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Defining ‘honour' killing, a challenge to GoM

Smita Gupta

NEW DELHI: The tricky issue of defining ‘honour' killings and getting the States on board, as law and order is a State subject, will engage the Group of Ministers (GoM) at its preliminary meeting here on August 6 to discuss how to end the pernicious practice.

In the draft bill under consideration, the expressions ‘dishonour' and ‘perceived to have brought dishonour' have been defined as “acts of any person adopting a dress code which is unacceptable to his or her family or caste or clan or community or caste panchayat,” “choosing to marry within or outside the gotra or caste or clan or community against the wishes of his or her family or caste or clan or community or caste panchayat,” and “engaging in certain sexual relations which are unacceptable to his or her family or caste or clan or community or caste panchayat.”

Key role for States

Any change in the law — in this case a proposed amendment to the Indian Penal Code, the Indian Evidence Act, 1872, and the Special Marriages Act, 1954 — will need to involve the States. Indeed, at the July 8 Cabinet meeting, where the decision to set up the GOM was taken, it was also decided to write to the States, as they will have to implement any new law.

Difficult proviso

Government sources told The Hindu that one of the suggestions made in the draft bill would be both contentious and difficult to implement: This is the proviso that “all members of a body or group of the caste or clan or community or caste panchayat, ordering the commission of an act by which death is caused, shall be deemed guilty of having committed such an act by virtue of their association with such caste panchayat or body or group of the caste or clan or community.”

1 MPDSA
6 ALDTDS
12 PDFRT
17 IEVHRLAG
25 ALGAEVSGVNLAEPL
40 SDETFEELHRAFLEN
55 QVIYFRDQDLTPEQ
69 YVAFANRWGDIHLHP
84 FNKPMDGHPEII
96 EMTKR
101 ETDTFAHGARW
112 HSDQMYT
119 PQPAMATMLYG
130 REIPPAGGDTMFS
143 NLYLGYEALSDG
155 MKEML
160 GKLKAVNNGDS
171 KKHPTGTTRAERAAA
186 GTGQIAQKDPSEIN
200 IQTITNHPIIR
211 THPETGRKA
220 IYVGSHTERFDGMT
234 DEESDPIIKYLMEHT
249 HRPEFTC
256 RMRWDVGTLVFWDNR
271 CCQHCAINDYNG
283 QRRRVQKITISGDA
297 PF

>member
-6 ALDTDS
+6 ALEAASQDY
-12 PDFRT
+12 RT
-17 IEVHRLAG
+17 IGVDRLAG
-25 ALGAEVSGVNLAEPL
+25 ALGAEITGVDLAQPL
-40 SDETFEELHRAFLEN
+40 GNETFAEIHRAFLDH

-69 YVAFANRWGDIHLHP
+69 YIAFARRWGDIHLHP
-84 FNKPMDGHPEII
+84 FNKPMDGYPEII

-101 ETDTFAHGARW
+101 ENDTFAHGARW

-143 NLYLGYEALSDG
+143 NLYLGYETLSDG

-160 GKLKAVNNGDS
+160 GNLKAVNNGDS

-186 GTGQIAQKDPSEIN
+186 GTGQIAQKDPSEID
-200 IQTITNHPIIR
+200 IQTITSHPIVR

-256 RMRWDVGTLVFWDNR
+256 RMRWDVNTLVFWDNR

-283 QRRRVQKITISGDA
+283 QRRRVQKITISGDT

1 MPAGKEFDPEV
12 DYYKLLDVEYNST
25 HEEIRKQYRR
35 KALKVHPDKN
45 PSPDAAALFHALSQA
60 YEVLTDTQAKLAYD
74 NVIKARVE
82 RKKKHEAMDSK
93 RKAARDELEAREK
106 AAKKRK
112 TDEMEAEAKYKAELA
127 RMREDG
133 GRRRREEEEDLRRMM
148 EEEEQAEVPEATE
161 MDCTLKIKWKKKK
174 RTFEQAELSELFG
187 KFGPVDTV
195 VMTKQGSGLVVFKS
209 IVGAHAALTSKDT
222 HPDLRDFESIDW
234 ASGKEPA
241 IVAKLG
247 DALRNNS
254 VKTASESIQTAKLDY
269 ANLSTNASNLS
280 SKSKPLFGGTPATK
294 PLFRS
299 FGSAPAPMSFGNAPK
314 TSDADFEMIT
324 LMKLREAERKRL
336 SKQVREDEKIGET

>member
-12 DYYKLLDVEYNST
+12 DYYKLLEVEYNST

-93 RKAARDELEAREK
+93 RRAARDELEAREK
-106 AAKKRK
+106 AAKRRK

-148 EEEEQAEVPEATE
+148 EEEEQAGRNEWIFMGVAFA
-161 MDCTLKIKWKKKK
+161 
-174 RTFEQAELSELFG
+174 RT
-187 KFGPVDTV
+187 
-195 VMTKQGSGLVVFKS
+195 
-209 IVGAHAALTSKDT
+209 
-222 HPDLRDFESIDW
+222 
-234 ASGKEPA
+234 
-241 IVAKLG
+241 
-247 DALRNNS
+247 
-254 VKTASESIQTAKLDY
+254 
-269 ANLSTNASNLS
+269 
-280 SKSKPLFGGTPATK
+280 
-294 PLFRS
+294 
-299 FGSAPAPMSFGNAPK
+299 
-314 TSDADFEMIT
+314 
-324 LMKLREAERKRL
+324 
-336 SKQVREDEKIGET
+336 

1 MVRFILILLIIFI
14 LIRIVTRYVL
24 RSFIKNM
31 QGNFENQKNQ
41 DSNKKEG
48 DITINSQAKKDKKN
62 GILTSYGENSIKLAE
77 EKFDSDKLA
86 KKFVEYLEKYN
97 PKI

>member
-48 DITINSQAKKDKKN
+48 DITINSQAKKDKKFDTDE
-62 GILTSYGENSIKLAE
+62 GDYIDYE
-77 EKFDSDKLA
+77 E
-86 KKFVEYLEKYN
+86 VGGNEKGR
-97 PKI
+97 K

While law enforcement officers say this proviso — that is holding all members of a khap panchayat guilty of murder — will be difficult to implement, it will be a political hot potato in States like Haryana, where there has been a rash of ‘honour' killings, as many political parties and leaders there derive their strength from khap panchayats.

Indeed, at the July 8 Cabinet meeting, there were differences, with Human Resource Development Minister Kapil Sibal, Sports Minister M.S. Gill and Surface Transport Minister Kamal Nath pointing out the difficulties in making all members of a khap panchayat accountable for one crime.

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